4 May 2012
Distributing in and via Kenya
All agree that there is huge potential in Africa, but success usually comes only to those who toil for it. A good beginning is to choose which market out of the continent’s 54 countries to start with. As a gateway to East and Central Africa, Kenya stands out from the crowd with strong connectivity and a relatively modern retail sector. To turn potential into reality, a closer look at the country’s distribution channels and import regulations will increase the odds of winning.
Starting with the Port of Mombasa – “East Africa’s most important asset”
Trade with Kenya and the greater East and Central African region typically starts from Mombasa – “the city of merchants”. Located midway between South Africa and the Gulf of Aden, Mombasa is not only the second largest city in Kenya, but home to the Port of Mombasa which is the largest seaport in the region serving the hinterland of East and Central Africa.
Located midway between South Africa and the Gulf of Aden, the Port of Mombasa is described by the World Bank as “East Africa’s most important asset”. As a vital gateway for imports of energy (petroleum, oil and lubricants), food (wheat) and raw materials (iron and steel) to Kenya and its neighbouring countries, the port is not only critical to the Kenyan economy, but the economic well-being of the region.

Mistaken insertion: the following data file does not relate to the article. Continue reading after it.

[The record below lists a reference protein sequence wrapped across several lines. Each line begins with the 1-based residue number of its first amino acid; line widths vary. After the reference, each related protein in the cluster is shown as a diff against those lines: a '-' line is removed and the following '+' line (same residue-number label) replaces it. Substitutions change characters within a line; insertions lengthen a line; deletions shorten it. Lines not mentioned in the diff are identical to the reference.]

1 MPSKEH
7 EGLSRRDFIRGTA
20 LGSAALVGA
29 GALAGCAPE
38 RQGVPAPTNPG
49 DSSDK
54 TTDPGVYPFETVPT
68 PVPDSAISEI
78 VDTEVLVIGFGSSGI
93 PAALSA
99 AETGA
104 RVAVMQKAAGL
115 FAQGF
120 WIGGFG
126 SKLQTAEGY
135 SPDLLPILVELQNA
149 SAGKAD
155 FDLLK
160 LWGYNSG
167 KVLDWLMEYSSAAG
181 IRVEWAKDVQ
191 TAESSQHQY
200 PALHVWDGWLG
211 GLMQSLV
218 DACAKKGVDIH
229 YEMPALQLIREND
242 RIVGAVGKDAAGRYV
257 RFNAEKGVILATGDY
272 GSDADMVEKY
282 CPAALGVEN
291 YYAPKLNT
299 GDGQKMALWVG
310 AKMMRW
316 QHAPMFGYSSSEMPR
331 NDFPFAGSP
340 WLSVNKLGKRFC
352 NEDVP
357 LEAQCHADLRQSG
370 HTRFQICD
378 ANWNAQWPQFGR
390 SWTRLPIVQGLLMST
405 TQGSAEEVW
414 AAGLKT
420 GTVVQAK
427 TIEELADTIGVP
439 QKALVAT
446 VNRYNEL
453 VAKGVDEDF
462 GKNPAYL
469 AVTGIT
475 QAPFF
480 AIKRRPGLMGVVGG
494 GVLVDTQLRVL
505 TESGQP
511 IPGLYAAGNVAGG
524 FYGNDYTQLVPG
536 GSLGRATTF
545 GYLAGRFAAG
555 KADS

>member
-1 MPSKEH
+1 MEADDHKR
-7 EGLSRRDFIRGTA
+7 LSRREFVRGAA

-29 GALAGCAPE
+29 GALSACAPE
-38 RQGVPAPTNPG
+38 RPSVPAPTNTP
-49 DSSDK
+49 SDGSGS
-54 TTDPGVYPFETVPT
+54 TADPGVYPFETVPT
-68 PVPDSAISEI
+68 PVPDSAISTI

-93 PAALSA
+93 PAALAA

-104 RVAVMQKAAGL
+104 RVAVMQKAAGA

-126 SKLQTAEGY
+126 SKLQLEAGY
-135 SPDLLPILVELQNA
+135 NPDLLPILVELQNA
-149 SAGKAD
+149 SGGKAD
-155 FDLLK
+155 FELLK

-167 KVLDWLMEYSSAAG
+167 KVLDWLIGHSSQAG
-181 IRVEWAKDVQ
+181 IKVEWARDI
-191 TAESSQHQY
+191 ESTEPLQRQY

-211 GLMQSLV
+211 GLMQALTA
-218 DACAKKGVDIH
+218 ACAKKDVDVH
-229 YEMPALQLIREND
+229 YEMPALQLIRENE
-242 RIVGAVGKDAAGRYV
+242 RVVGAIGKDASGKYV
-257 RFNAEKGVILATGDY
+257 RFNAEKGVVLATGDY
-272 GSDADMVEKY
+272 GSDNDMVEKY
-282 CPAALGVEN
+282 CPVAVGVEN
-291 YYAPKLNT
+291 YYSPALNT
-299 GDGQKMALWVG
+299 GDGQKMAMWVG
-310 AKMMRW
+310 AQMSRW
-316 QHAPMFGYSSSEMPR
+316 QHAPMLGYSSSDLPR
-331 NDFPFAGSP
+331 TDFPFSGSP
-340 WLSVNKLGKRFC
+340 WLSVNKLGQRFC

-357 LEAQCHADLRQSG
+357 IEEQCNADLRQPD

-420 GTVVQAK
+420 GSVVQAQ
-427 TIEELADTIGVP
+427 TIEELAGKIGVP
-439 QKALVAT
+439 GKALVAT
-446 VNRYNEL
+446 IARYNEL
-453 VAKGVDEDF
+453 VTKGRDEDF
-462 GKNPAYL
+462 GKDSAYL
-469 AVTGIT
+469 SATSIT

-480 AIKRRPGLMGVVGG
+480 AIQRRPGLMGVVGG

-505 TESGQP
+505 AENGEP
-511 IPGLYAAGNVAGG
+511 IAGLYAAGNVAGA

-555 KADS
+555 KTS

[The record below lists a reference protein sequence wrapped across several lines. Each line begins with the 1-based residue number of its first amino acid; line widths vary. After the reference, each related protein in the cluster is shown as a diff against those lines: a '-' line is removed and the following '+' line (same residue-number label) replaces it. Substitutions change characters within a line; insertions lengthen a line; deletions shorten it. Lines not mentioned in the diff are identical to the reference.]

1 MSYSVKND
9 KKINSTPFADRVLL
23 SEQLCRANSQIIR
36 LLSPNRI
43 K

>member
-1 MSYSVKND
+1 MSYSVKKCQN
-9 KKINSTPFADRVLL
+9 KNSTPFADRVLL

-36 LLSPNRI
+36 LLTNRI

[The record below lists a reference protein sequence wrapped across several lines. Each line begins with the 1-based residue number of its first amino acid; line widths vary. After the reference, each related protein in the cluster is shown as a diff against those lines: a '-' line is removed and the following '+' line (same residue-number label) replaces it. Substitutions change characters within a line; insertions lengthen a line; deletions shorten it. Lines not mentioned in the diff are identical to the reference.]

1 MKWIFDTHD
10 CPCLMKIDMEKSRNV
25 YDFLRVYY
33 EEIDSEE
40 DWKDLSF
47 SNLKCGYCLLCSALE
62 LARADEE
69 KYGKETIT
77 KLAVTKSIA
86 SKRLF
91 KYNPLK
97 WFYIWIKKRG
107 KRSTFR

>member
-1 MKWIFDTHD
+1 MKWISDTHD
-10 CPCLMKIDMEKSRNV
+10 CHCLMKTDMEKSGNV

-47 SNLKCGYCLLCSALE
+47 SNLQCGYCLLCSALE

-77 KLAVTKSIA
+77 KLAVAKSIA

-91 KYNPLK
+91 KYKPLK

Source: Kenya Port Authority (KPA)
As an economic barometer of the country and the region, the Port of Mombasa has continued to enjoy steady growth in cargo throughput, despite global economic uncertainty. Between 2007 and 2011, the port registered a 23% growth in cargo throughput, bringing the figure to top 19.6 million tonnes.
To further strengthen its regional connectivity and tackle the problems brought by capacity constraints such as delays and long dwell time at Mombasa, the Kenyan government, after years of consideration, on 2 March 2012 marked the beginning of the US$16 billion Lamu Port–South Sudan–Ethiopia Transport (LAPSSET) project, which includes a 32-berth port at Lamu.
Source: The Kenya Vision 2030 Delivery Secretariat (VDS)
The project’s GDP contribution of between 2% and 3% aside, the better connection with South Sudan and Ethiopia following the completion of the major projects of the LAPSSET by 2015 is going to provide Kenya with new opportunities to open up the remote and dry northern region, with the Lamu port complementing the Port of Mombasa to handle growing traffic to and from South Sudan and Ethiopia.